It was a question before the team even went to training camp: In a close end-of-game scenario, who takes the last shot for the Miami Heat?
This season, with so many blowout wins, there have been few chances to see how this team will deal with end-of-game scenarios. But Friday night in Milwaukee the Heat had the ball in a tie game with 1.5 seconds left and chance to win.
So what did they do? Brian Windhorst of ESPN breaks down the play.
On the final play of regulation, the Heat had a 20-second timeout to set up a side out-of-bounds play with Wade, James and Chris Bosh all involved. The game was tied and there were 1.5 seconds left, which is not a lot of time but enough to perform a quick move after a catch.
When action started, James got open as he bolted out of the set and headed to the corner. Had this been any other season of his career, James likely would’ve gotten the pass there and had a chance to square up and fire a potential game-winner.
But inbounds man James Jones waited and let Bosh set a screen for Wade at the top of the key. (Wade got the ball.) With the Bucks keeping an eye on James, there was no help defender to handle Wade, who had faked toward the basket for a lob before pivoting to elude his defender.
The result was a clean 20-footer from the left wing that Wade missed.
LeBron James as a decoy. Wade got a clean look, which is all you can really ask for, it just didn’t fall. Wade said it was the most open he has ever been for a game winner.
This is just one glimpse, it’s hard to read much into it, other than to say when it gets to these situations in the future, the Heat have a lot of good options.
Dallas Mavericks coach Rick Carlisle isn’t afraid to speak his mind or put his intelligence on display. The 2011 NBA Champion recently made comments amid a losing season that the NBA is better than digging ditches, where most of us would have to agree.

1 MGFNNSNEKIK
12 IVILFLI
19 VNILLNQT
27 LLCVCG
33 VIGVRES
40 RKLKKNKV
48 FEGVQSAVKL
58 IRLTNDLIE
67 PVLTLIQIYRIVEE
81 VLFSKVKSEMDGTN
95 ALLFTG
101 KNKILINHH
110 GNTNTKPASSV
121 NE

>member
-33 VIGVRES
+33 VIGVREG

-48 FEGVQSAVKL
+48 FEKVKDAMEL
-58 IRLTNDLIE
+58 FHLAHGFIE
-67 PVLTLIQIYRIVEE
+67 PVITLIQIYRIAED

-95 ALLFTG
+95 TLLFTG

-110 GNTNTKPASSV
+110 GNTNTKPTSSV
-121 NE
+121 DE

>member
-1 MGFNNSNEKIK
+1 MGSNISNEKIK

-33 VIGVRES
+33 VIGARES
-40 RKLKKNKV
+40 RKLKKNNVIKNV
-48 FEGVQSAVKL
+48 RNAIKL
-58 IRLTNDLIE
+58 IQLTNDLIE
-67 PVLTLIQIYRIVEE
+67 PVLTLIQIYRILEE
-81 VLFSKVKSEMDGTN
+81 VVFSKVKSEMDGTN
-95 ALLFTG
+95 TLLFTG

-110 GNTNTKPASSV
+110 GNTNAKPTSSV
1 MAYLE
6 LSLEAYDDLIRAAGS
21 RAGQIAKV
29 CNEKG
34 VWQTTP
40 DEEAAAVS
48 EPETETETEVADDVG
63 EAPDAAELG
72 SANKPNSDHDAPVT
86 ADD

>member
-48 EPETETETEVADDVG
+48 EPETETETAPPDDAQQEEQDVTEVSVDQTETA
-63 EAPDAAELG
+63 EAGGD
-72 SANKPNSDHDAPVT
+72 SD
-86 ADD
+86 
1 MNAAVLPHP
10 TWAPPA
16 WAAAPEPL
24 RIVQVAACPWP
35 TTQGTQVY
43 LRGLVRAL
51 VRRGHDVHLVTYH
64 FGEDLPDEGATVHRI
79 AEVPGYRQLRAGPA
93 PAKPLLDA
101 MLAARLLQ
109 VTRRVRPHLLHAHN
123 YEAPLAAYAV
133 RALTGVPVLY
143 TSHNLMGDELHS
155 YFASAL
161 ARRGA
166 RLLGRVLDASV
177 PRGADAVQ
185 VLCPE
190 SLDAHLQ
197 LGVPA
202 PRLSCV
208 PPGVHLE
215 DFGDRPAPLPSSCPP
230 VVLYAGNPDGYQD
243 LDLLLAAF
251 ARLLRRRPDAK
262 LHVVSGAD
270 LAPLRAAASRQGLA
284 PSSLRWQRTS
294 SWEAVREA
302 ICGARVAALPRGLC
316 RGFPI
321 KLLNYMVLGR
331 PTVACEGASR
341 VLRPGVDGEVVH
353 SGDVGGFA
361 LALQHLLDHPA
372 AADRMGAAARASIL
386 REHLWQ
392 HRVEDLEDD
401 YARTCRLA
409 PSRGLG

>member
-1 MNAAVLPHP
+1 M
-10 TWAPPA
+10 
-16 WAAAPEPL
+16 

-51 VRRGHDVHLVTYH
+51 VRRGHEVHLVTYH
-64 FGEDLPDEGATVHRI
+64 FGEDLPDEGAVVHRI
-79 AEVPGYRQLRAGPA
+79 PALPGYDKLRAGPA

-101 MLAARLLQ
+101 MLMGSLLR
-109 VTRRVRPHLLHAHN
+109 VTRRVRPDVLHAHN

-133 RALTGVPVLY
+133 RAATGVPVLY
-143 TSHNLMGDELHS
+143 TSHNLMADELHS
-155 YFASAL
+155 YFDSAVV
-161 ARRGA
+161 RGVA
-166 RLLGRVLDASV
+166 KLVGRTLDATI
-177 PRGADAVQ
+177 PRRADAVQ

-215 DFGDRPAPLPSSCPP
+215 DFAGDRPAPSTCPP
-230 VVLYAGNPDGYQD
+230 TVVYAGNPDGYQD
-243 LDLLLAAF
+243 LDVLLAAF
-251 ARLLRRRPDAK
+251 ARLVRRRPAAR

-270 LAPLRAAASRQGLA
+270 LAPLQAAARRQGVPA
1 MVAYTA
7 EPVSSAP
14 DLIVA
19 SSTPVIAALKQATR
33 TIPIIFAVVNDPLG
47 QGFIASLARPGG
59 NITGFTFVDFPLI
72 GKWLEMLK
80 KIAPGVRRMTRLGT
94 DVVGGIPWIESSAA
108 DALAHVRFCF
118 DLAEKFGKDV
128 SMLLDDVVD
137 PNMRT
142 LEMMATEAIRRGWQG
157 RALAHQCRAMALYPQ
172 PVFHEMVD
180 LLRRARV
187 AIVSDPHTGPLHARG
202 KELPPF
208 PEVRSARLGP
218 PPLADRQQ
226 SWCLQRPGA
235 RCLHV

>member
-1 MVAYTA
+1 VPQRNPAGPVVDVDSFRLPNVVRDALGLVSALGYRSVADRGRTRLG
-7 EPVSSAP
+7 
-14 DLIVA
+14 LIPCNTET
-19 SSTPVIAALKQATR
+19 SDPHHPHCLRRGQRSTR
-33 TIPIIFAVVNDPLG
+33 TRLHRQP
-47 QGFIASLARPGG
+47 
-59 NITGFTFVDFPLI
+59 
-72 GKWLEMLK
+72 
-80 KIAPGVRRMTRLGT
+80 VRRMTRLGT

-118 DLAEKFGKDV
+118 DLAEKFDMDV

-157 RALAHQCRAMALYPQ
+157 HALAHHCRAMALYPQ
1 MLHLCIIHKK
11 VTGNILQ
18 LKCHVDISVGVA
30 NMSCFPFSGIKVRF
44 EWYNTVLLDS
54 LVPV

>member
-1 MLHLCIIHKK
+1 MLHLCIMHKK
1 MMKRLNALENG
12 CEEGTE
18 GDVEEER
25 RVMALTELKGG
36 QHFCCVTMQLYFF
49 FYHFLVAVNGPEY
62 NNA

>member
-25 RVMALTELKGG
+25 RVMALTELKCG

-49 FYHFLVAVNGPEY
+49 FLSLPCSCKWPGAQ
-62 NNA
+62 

He’s also not afraid to game the game a little bit.
This feels like one of those moments where you realize that the answer to something simple is often right in front of you the entire time.
Carlisle is a basketball genius, and there’s nothing wrong if he’s technically playing within the rules — even if what he’s doing is asking for a penalty within those rules.
Don’t hate the player — or the coach — hate the game.
There was a lot of preseason buzz about Wizards rookie Tomas Satoransky — he’s 6’7″, long, athletic, he’s got handles, and he made some impressive plays in preseason.
His regular season has been a disappointment. He’s playing more than 16 minutes a night, but is shooting just 40 percent from the field, is scoring 3.8 points with 2.4 assists per game, and he has a PER at 8 that suggests he could use some D-League run.
Why is he having trouble adjusting? He spoke to gigantes.com and said a lot of it is learning a new position (translation via Sportando).
“I’m not playing as a point guard, I’m playing mainly as 2 or 3 and that’s difficult for me,” Satoransky said. ‘When you played your entire career as point guard, it’s difficult to adapt to a new role, especially because you have to play defense against bigger guys. I know I have to do better to play in these roles”